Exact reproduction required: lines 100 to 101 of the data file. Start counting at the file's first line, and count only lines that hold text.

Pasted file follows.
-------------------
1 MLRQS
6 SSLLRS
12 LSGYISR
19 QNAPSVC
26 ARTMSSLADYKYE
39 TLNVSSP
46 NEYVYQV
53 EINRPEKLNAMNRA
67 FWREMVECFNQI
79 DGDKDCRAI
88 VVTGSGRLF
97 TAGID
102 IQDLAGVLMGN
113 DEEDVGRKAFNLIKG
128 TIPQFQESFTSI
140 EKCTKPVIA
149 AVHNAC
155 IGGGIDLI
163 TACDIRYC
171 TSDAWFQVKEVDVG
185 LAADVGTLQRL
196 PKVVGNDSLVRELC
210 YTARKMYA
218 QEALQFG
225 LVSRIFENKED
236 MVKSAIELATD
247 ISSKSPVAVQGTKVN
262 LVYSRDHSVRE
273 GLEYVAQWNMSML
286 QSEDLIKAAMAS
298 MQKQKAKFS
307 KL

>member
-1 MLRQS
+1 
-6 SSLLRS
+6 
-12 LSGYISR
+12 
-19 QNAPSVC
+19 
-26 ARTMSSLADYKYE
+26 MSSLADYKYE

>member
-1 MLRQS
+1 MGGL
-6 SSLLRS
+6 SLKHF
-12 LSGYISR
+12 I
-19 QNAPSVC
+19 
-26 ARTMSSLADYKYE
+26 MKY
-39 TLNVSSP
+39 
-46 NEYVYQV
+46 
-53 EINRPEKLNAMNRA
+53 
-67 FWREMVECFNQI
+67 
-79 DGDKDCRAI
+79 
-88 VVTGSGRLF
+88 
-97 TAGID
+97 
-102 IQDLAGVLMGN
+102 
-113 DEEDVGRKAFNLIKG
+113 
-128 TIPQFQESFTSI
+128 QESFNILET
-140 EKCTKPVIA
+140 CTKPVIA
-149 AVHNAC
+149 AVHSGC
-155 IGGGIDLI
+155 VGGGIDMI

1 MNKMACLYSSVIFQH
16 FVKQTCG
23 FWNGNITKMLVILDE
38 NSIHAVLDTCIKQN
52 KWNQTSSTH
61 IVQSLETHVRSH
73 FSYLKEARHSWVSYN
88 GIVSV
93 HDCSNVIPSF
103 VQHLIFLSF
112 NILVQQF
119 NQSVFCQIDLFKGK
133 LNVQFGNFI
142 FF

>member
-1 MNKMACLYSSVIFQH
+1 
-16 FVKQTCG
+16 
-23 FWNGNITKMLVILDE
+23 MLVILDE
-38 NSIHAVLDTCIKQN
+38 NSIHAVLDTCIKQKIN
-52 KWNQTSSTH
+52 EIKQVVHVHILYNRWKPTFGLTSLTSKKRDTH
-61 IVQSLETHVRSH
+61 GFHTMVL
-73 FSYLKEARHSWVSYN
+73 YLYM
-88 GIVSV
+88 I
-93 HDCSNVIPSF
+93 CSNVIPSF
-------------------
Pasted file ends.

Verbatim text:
-23 FWNGNITKMLVILDE
+23 MLVILDE